The McCarter Theatre was conceived as a permanent home for the Princeton University Triangle Club. McCarter began as a booking theater but ultimately moved into producing its own performances. The McCarter Theatre records document the history of the McCarter Theatre, including administration, performances and productions, and the building itself.
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Princeton University. Library. Department of Rare Books and Special Collections
Consists of a collection of correspondence, writings, legal documents, and genealogical papers belonging to Martha Bradstreet (1780-1871) of Bennettsville, New York. Bradstreet inherited land in Oneida, Herkimer, and Delaware Counties, New York, through her step-grandfather, Major General John Bradstreet (1711-1774), and fought legal battles surrounding her land claims for much of the 19th century.
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Princeton University. Library. Department of Rare Books and Special Collections
John Foster Dulles (1888-1959), the fifty-third Secretary of State of the United States for President Dwight D. Eisenhower, had a long and distinguished public career with significant impact upon the formulation of United States foreign policies. He was especially involved with efforts to establish world peace after World War I, the role of the United States in world governance, and Cold War relations between the United States and the Soviet Union. The Dulles papers document his entire public career and his influence on the formation of United States foreign policy, especially for the period when he was Secretary of State, and include his correspondence files, as well as his writings, reports, and memorabilia.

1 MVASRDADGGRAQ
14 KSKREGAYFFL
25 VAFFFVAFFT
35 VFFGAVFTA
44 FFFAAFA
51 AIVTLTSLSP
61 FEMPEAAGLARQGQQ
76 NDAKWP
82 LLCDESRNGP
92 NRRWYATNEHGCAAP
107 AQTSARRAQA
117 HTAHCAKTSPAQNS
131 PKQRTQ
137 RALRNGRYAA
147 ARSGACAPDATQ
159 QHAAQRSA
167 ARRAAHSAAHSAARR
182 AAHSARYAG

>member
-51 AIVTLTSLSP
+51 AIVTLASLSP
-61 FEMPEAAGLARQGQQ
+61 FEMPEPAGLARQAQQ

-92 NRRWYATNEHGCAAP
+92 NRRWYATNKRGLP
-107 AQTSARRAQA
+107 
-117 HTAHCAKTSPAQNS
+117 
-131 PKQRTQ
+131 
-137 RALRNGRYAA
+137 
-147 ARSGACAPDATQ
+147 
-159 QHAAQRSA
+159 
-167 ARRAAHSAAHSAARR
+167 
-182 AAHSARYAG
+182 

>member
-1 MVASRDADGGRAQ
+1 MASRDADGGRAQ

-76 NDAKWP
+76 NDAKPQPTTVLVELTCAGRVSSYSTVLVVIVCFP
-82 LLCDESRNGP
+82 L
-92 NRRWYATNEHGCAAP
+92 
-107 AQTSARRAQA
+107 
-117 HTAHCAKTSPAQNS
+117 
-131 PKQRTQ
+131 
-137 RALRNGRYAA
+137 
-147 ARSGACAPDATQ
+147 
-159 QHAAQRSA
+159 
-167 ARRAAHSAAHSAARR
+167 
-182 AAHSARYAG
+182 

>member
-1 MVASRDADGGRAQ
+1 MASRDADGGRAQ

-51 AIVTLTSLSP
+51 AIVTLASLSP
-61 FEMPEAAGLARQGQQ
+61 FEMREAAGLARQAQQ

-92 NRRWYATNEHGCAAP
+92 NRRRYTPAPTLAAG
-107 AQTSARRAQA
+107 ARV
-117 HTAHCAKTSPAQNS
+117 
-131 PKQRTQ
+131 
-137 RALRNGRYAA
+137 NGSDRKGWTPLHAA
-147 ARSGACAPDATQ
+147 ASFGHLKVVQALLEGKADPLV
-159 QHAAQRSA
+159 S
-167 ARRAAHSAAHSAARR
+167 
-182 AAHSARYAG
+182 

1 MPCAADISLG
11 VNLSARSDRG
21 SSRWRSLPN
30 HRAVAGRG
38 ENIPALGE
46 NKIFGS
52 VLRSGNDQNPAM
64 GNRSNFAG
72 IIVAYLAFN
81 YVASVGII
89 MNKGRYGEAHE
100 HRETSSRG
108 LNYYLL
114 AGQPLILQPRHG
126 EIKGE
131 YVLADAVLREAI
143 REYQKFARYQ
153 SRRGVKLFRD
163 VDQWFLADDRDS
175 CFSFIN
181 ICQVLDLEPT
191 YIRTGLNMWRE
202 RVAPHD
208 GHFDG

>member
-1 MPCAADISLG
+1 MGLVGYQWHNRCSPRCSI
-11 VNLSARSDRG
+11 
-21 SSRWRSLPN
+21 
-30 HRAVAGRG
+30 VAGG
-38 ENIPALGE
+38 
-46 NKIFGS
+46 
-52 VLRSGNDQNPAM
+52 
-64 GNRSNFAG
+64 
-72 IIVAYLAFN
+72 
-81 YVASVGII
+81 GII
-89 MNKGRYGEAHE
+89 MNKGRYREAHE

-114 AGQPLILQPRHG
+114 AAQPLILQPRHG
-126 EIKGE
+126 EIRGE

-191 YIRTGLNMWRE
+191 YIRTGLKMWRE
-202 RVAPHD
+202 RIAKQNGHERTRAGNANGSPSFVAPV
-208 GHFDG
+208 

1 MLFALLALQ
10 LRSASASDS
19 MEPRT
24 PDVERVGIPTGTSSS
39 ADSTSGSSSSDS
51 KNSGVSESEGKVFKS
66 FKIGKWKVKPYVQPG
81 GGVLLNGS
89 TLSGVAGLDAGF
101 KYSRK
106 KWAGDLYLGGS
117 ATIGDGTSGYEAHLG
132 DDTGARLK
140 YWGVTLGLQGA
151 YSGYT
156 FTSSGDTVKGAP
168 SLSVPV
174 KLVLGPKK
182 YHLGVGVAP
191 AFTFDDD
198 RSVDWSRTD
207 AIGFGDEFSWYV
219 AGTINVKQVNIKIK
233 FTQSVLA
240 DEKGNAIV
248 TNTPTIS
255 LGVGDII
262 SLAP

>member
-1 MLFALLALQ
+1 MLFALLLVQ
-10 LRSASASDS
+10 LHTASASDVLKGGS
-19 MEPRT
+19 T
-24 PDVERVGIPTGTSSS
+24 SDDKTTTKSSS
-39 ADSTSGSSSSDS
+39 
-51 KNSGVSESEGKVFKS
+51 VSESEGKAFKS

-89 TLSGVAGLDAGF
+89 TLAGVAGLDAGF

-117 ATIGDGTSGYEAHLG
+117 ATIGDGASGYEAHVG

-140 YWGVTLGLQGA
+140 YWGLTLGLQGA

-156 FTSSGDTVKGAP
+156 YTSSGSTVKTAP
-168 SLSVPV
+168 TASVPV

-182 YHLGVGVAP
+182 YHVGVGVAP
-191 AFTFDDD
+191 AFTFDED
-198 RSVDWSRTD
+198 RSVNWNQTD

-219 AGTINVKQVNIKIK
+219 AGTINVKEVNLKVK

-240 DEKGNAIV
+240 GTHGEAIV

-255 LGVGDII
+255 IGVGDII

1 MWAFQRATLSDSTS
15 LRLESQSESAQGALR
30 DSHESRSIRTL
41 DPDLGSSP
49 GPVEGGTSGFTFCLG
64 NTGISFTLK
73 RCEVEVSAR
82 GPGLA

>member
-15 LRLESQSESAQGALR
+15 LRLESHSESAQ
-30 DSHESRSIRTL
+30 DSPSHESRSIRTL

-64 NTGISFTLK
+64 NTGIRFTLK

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Princeton University. Library. Department of Rare Books and Special Collections
John C. Bogle (1929-2019) founded the mutual fund company Vanguard and is a leader in the mutual fund industry. He is an outspoken advocate for low-cost investing, index funds, and the rights of investors, and a critic of the mutual fund industry. Bogle's papers document his career with Vanguard and Wellington Management Company, and his involvement with the United States Securities and Exchange Commission, and include his speeches and correspondence, reports, memoranda, and clippings.
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Princeton University. Library. Department of Rare Books and Special Collections
The Ivy L. Lee Papers consist of personal papers and material from the public relations firm of Ivy Lee and Associates, documenting Ivy Lee's public relations theories and practice. Included are correspondence, diaries, articles, writings, public relations material, newsreels, and photographs reflecting Lee's interest in public relations, transportation (especially railroads), financial markets, and foreign relations, among others. The Papers also contain documents relating to other Lee family members including Reverend James W. Lee (father), Emma Eufaula Lee (mother), Cornelia Bartlett Bigelow Lee (wife), Alice Lee Cudlipp (daughter), James W. Lee II (son), and Ivy L. Lee, Jr. (son).
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Harold R. Medina papers, 1905-1987
MC174
332 boxes 1 folder 2 items

Princeton University. Library. Department of Rare Books and Special Collections
Harold Raymond Medina (1888-1990) was a noted jurist, Princeton alumnus, and creator of a New York State Bar preparation course. This collection includes legal records, personal and professional correspondence, photographs, audio recordings, and teaching materials; in aggregate, they offer a substantial record of Medina's life and work.